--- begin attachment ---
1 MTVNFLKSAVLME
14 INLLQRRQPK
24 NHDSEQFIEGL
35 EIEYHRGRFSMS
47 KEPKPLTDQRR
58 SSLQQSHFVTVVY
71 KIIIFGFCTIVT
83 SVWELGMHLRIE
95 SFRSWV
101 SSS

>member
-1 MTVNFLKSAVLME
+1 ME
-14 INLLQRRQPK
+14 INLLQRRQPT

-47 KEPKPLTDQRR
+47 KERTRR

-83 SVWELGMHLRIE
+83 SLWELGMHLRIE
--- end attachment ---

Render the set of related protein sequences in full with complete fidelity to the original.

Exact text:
1 MTVNFLKSAVLME
14 INLLQRRQPK
24 NHDSEQFIEGL
35 EIEYHRGRFSMS
47 KEPKPLTDQRR
58 SSLQQSHFVTVVY
71 KIIIFGFCTIVT
83 SVWELGMHLRIE
95 SFRSWV
101 SSS

>member
-1 MTVNFLKSAVLME
+1 ME
-14 INLLQRRQPK
+14 INLLQRRQPT

-47 KEPKPLTDQRR
+47 KERTRR

-83 SVWELGMHLRIE
+83 SLWELGMHLRIE